by Queen Elizabeth Academy
to enrol:
Grade 5 to 8
  • Small class sizes / teacher to student ratio (6 students per class)
  • 1x a week on lesson (1 hour) + 1x a week on homework take up (0.5 hour)
  • Delivered over zoom
  • Full assessment
  • 1.5 hour lesson per week
  • Homework, writing exercise. Book list
  • One teacher marked writing assignment per month
  • 1 Test per 8 lessons (2 months)
  • Full assessment with teacher’s comments
  • 1.5 hour lesson per week
  • Homework, writing exercise. Book list
  • One teacher marked writing assignment per week
  • 1 Test per 4 lessons (1 months)
  • 1 private tutoring session (0.5 hour) per month to address weakness of the student
Meet our English Teachers
Diana J.

PhD candidate, English literature, York University. She has 6+ years of experience teaching students from grade 4 to 12. This includes teaching first year English tutorials at York University.

Diana explains the common challenge for children in sentence structure and how our program will strengthen that foundation

Jordan S.

PhD candidate, English literature, McMaster University. Jordan has 4+ years of teaching experience, including teaching at McMaster as a teaching assistant

Anthony M.

Master graduate, English literature, University of Toronto. Anthony has 3+ years of teaching experience, including his tenure at Queen Elizabeth team. Anthony is patient and detailed oriented and knows how to make online learning engaging !

Our approach to teaching English
How to write properly structured sentences and paragraphs
Building Vocabulary is about understanding the meaning and learning how to use it.
How we engage our young students in our Live lessons over Zoom
Experience our lessons
Learning Sentence Structure
Fully interactive Class
How we build Vocabulary
Weekly homework and monthly projects and tests
Details of the English Writing Class
Common Writing
Challenges for children
  • They write the way they text
  • Improper sentence structure
  • Ideas aren’t organized
  • Blanking out
Our Approach to
Vocabulary Building

Children tend to memorize vocabulary and take the ‘short cut’ by googling definitions. This approach leads to a poor understanding of the words and an inability to know how to use them in their correct contexts.

For a child to build their vocabulary, they must start by writing the definition in their own words. In our lessons, we have writing exercises, where the student will write their own definition, and then construct their own sentences based on the word they defined.

Einstein Practice

CHARGE means:

  • (a) prevent
  • (b) demand
  • (c) accuse
  • (d) offend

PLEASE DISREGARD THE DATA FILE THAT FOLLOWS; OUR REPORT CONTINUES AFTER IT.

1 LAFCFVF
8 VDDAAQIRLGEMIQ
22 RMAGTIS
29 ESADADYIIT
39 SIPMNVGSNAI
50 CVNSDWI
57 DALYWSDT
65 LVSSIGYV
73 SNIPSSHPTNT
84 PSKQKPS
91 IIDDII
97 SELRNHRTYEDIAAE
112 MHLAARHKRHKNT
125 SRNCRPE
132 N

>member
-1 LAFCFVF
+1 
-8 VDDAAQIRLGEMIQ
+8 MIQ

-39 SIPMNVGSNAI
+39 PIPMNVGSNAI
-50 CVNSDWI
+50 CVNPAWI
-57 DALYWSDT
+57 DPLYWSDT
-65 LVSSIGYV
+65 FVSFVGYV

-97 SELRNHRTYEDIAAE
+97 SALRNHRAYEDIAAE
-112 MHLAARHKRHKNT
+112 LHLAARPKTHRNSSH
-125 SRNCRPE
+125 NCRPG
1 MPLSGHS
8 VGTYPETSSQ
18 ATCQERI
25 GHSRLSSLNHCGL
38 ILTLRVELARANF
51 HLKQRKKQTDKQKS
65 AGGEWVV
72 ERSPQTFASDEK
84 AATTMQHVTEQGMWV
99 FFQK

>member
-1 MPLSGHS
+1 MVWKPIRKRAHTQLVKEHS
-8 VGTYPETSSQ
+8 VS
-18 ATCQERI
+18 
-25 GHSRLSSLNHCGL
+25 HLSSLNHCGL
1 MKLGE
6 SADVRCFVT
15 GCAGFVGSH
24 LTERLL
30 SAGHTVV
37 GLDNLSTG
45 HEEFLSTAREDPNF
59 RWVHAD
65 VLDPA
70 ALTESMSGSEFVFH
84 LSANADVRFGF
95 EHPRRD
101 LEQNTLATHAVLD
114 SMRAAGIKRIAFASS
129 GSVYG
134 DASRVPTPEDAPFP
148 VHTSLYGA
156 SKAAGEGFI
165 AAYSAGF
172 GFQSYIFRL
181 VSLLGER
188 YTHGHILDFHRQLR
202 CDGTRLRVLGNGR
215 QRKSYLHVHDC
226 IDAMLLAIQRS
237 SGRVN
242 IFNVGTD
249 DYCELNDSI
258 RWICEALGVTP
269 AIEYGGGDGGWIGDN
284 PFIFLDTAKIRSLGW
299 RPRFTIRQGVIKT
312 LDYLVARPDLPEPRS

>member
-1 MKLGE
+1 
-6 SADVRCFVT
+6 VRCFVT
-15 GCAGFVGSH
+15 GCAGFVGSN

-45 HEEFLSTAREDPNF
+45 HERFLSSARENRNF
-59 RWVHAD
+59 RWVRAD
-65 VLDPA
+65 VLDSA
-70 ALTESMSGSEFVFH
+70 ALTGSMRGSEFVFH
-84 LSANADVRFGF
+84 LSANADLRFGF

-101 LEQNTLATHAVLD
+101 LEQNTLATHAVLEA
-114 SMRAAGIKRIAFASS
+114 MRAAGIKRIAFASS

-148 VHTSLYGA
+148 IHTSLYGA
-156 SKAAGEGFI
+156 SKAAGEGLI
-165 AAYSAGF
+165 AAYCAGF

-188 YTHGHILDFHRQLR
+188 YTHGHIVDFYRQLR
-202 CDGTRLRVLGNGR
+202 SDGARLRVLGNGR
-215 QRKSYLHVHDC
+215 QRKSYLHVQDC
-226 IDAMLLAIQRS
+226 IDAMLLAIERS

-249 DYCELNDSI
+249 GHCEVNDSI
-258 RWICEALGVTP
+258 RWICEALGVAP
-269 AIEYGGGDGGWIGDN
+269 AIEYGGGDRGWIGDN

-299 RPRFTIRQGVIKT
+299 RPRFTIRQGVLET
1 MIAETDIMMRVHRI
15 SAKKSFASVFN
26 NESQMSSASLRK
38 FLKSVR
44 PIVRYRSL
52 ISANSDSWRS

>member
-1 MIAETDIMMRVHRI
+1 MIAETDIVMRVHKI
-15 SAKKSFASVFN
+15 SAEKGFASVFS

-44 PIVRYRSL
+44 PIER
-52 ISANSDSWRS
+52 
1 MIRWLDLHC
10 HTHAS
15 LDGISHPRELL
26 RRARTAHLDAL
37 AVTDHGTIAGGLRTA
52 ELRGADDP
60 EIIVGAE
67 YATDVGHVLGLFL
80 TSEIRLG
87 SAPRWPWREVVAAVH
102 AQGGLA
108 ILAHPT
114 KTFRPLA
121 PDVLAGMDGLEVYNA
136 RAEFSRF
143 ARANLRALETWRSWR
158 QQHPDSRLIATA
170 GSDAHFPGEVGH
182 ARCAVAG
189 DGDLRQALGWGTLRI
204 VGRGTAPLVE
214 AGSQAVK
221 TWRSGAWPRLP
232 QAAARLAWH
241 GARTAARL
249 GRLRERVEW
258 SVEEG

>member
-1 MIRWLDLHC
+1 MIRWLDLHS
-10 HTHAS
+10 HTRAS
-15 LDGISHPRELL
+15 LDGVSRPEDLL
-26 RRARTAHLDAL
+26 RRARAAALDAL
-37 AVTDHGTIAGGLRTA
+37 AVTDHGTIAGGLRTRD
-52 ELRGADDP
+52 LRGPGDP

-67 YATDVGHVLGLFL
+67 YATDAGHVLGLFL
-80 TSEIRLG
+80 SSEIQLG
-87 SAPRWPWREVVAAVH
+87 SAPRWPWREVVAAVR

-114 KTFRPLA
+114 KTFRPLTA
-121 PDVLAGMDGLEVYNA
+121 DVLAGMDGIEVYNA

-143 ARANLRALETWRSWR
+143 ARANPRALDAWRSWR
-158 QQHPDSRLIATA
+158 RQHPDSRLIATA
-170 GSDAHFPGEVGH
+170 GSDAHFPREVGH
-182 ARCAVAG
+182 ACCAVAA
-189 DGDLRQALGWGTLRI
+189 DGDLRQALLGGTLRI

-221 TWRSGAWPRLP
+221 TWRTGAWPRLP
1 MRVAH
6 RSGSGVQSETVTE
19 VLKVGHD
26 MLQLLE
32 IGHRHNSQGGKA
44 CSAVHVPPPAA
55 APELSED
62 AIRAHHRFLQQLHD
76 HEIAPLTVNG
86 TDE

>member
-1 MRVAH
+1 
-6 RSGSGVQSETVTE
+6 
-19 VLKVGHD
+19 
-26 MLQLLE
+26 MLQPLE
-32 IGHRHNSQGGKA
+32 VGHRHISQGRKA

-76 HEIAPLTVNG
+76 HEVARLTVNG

• (e) prosecute
Definition in your own words
Write a sentence using CHARGE
Words have multiple meanings, and children need to understand each of these meanings, and know how to use them in their own writing:
The Einstein Approach

Understanding: write the definition in your own words

Application: write your own sentences

Our Approach to
Writing Lessons

A common challenge for children, is that they do not approach writing as a process. They immediately try to write a paragraph without any planning and blank out. They also struggle with proper sentence structure and expressing their thoughts in a concise way.

Writing involves a series of steps. It starts with brainstorming the ideas, organizing those thoughts into mind-maps, and then writing the rough draft. Frequent reading also helps students with their writing, which is why our Einstein Porgram provides a significant amount of reading and summarizing exercises based on a variety of texts (stories, news articles etc.). Writing takes practice and with consistent homework and informative lessons, children can build this valuable skill. It will also help them prepare for high school and university.

Writing Prompt: I can’t believe this place...
The Einstein Approach
Mind maps
to organize ideas
Our Approach to Essay
Writing (Advance level)

Mastering essay writing is critical to prepare students for high school. This skill is essential as the student needs to write essays not only for their English classes, but also for other subjects such as: business, geography, biology and physics.

Students find essays a major hurdle because they do not learn a systematic approach to them and do not receive proper lessons dedicated to essay writing. In many cases they are given the assignment in school and need to figure out everything else on their own.

How do you write a good introduction to compel the reader? What makes a good thesis vs. a poor thesis? How to build arguments around the facts and data? These are several of the important elements that we teach in our essay writing class.

The Einstein Approach
an Essay structure
Paragraph What students
need to learn

How to compel the reader to explore your ideas in the essay.

How to narrow down your ideas into the thesis (what you are arguing about).


How to explain your position in your thesis.

How to make your thesis concise.

Body Paragraph
Facts / Support

How to explain your reasons.

How to relate your arguments to your thesis.

How to use transition words make your arguments flow.


How to summarize your reasoning in your conclusion.

How to finish up with a strong ending.